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Selling loans

December 6, 2013

So maybe it’s also worth setting out the basics of loan sales clearly. Or at least trying to.

The government is hoping to raise between £10 billion and £15 billion in ‘sale revenues’ between 2015 and 2020.  It’s ‘central estimate’ which is repeated throughout the Autumn Statement documents is £12 billion, with £2.3bn each year on the basic modelling published.

§2.16 Borrowers’  loan terms will be fixed prior to a sale. The interest rate charged will remain at the Retail Prices Index (RPI) or base rate plus 1%, whichever is lower.

So it looks like a ‘synthetic hedge’ will be used to persuade enough buyers to take a piece of the action. I won’t go into that here, but it amounts to offering purchasers a deal whereby they are compensated if interest rates remain below RPI.

There are three ‘values’ needed to understand loan sales:

  • ‘face value’ – the aggregate total of outstanding loan balances. At the end of March 2013, loan balances made to English graduates stood at £43billion;
  • ‘fair value’ – this is what is recorded in the departmental accounts. It is the value of the asset in terms of anticipated future cash flows (in net present value terms).  The fair value of those same outstanding loan accounts was assessed as £31billion at the end of March;
  • ‘price’ – the upfront cash purchasers would pay the government. This will be lower than ‘fair value’ perhaps  as much as 5-6p lower per pound of face value. That is, if the government thinks £1 of face value is worth 65p in fair value terms, then it might get 60p in price.

So, the first point is that much of the discussion of the sale of the ‘old style mortgage loans’ announced last Monday missed the difference between face value and fair value. Those loans had a face value of £900m but were worth considerably less given their particulars.

The second point is that any sale will lose ‘value’, if you compare the price to the fair value.  But a seller who wants cash upfront today may be prepared to forego an income stream of greater present value if it is spread over 30 years. (You might wonder why the government should be in that position given that it doesn’t appear to face any lending constraints at present).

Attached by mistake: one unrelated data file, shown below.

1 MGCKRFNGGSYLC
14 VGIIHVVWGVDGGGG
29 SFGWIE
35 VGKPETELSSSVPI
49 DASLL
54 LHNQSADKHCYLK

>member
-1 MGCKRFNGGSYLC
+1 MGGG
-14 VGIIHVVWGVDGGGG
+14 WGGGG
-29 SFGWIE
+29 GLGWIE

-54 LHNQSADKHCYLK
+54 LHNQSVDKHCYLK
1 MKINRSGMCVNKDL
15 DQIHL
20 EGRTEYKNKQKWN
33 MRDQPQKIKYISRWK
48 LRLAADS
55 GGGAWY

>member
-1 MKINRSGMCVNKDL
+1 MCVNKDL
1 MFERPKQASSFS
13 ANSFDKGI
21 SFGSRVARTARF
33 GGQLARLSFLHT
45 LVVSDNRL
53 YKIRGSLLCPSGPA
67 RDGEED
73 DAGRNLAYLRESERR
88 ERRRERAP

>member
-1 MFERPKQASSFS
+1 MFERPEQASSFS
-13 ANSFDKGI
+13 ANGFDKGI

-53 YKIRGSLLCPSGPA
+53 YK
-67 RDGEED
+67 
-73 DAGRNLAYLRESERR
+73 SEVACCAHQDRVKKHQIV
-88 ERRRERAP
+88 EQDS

The question then is: if you want to raise £10-15bn, what proportion of the loan book do you have to sell? The government probably has a fair idea about price, but is not so sure about how much market appetite exists.

This sale will be structured by auctioning whole cohorts (determined by year of graduation commencing with the oldest, the 2001-03 vintages which are expected to fetch a better price) and is envisaged to focus on pension funds and insurance companies. Purchasers have to be large enough to purchase tranches of £1billion at a time and want this kind of asset. (ICR loans are unusual with odd repayment patterns meaning that many potential buyers may be reluctant to take them on – this is one reason the price will be lower than the government’s fair value). In 2011, Rothschild told the government that total ‘appetite’ would be in the region of £10billion. That is, it’s not clear that such a sale is repeatable. Hence the concerns about quite what was announced yesterday for sector expansion.

The government may try to sell as much as possible so we may be looking at half of all existing loan accounts. The sales will be spread across the five years, 2015 to 2020. The decision to sell rests with the Secretary of State, Vince Cable; loans can be sold without consultation or the consent of borrowers.

The IFS called yesterday’s proposal to fund more loans with the loan sale, ‘economically nonsense’. One thing to consider: why would you sell this asset class at the bottom of the market? that is, when the economy is only just beginning to recover from recession. If you believe in ‘the growth to come’, wouldn’t you be better holding on to an income stream tied to graduate earnings?


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